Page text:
What was I saying a couple of months back about the Greenpeace activists being held in Russia?
I doubt the Russians will inflict serious jail time on any of those being held. My prediction is they will be subject to enough of the Russian penal system, including a few days or weeks inside a Russian prison, to deter any further such protests before being released. Putin has already put himself in the role of benign arbiter, ready to step in if necessary to ensure no unnecessarily harsh treatment is dealt out (and making everybody aware – in case there still exist people who don’t already know – that he personally can decide your fate should you be foolish enough to try a similar stunt in future).
Russia’s president Vladimir Putin has submitted proposals to the country’s parliament for a special amnesty that reports have said would include a pardon for the so-called ‘Arctic 30’ protesters.
The Kremlin announced the draft regulations on its website, specifying categories of crime and offender that would fall under the proposed amnesty.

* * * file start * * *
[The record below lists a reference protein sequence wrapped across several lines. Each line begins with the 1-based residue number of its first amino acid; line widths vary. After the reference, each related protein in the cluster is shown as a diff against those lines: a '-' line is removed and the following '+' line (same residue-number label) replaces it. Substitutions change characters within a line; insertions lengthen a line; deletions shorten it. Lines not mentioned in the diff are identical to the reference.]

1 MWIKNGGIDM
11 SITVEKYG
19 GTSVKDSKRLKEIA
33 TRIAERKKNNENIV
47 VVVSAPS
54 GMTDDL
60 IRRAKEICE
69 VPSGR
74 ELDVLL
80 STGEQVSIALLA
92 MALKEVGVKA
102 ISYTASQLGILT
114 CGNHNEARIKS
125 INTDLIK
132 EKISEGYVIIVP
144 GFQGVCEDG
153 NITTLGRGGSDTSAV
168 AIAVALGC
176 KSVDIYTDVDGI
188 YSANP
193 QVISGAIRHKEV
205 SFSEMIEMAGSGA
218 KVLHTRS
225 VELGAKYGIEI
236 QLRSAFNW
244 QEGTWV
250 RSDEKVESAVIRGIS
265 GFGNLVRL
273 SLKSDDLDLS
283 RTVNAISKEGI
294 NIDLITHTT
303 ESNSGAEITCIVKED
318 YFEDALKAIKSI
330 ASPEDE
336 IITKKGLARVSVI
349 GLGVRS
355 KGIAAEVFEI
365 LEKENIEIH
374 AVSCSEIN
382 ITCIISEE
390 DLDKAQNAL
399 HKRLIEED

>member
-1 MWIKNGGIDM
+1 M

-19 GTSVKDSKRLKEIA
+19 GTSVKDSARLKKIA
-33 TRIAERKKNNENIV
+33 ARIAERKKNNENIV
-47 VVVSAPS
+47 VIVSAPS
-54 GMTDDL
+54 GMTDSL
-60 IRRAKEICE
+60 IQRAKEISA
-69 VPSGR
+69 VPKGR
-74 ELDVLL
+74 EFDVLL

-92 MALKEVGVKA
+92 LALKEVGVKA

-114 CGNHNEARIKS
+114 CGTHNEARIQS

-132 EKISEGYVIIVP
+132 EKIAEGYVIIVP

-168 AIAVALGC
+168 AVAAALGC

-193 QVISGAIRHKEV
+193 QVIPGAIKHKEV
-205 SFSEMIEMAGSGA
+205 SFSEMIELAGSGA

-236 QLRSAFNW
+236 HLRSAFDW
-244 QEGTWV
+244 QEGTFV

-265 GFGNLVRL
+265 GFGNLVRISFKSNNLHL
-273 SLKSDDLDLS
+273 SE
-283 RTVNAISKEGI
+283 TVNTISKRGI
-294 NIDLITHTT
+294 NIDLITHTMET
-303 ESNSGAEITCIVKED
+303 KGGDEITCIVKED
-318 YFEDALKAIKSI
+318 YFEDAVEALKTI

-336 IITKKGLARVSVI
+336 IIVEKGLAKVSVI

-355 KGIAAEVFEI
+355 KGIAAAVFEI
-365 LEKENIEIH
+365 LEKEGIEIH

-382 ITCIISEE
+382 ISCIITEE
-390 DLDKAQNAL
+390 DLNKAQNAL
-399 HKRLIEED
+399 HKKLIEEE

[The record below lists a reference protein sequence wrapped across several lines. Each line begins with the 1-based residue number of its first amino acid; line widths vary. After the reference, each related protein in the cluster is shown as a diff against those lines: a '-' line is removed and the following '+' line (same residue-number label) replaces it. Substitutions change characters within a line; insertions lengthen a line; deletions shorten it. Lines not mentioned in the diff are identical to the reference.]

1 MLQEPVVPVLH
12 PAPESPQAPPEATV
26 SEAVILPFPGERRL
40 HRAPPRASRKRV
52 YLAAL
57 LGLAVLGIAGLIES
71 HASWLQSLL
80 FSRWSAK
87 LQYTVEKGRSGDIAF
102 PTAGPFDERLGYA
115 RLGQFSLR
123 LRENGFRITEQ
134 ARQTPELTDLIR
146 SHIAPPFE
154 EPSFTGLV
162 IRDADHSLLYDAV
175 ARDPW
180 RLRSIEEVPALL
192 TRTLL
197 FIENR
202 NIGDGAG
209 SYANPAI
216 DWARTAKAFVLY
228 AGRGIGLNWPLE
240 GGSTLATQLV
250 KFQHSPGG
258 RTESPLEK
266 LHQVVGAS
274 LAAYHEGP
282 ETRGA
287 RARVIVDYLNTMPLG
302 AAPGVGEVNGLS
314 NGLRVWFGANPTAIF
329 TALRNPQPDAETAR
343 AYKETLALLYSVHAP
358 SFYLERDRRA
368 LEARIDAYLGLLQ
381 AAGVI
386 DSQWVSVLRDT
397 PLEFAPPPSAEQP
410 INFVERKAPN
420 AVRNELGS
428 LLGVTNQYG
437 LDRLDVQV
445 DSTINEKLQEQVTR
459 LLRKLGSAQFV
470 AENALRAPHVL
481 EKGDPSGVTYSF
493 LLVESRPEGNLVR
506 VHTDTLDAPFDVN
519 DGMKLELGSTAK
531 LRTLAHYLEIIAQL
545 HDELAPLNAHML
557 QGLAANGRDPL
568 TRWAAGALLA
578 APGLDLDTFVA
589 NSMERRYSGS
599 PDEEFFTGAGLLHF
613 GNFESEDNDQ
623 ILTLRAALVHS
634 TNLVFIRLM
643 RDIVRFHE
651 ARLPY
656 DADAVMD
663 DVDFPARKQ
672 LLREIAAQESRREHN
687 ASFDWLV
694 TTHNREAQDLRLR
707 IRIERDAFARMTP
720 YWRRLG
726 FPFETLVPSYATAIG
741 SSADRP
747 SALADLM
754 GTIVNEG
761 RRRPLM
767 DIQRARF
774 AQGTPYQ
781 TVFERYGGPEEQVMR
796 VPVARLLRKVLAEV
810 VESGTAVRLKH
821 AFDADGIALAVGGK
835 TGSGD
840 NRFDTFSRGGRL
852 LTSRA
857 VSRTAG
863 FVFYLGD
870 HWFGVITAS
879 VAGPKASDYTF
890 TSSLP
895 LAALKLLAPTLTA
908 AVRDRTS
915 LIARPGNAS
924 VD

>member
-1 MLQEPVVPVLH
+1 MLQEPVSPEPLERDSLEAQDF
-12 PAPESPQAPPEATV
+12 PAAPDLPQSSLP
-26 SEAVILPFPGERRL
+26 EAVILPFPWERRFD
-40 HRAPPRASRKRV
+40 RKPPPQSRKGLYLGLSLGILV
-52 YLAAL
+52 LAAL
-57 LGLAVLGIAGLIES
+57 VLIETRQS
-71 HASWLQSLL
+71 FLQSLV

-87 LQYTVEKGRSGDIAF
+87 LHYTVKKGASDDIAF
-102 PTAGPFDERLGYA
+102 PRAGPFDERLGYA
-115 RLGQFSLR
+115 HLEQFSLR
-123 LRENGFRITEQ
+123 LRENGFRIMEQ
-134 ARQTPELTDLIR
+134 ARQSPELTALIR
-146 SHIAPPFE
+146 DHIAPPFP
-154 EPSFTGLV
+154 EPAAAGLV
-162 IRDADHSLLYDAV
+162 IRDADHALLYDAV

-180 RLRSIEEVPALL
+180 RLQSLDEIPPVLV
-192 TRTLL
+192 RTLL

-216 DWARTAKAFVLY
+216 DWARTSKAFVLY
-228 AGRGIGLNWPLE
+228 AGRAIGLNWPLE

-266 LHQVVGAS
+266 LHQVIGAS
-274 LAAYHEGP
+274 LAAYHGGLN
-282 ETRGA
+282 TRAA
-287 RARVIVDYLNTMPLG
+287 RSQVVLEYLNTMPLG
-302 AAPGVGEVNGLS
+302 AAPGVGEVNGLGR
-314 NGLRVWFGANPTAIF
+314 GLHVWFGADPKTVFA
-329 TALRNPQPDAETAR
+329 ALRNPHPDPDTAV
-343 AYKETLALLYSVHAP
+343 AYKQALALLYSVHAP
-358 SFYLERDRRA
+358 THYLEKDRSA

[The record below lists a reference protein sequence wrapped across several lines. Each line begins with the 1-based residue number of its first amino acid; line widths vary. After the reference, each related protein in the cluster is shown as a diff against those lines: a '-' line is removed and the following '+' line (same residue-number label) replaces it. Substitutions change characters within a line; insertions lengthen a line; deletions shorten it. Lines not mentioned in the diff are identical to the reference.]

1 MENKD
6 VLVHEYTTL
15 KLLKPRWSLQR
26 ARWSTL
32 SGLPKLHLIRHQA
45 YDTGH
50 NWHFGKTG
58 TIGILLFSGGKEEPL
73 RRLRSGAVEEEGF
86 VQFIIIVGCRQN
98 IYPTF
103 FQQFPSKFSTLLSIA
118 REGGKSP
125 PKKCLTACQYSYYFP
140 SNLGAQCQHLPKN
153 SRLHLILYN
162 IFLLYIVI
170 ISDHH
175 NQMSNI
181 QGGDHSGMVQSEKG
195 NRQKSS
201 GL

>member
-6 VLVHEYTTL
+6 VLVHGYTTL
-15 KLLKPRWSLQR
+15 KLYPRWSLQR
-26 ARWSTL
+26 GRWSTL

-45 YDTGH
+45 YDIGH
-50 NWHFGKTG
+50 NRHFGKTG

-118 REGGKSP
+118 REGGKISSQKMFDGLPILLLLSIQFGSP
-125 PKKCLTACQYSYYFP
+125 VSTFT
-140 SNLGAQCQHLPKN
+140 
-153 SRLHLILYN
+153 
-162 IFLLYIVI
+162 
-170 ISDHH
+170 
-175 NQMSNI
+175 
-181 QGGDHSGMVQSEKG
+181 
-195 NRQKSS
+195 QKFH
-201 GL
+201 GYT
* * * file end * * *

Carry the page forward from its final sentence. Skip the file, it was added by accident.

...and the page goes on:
The bill has been submitted to mark Thursday’s 20th anniversary of the Russian constitution.
Things certainly seem to be heading in that direction. Although:
Greenpeace spokesman Ben Ayliffe said its members “are not getting their hopes up yet”, commenting in a statement: “Until the Duma adopts an amnesty that includes the Greenpeace activists and freelance journalists, everything is speculation.”
Indeed. Only once you’ve had the quiet word in your ear that this amnesty is a one-off and should any Greenpeace activists try a similar stunt in future the outcome will be quite different, and you have nodded your head vigorously to show you have understood this point, should you get your hopes up. But that word will come, I am sure of it. Let’s see what effect it has on recruitment for volunteers for future missions. I’m sure those who will soon be released won’t have much appetite for another, much longer, stint in a Russian prison.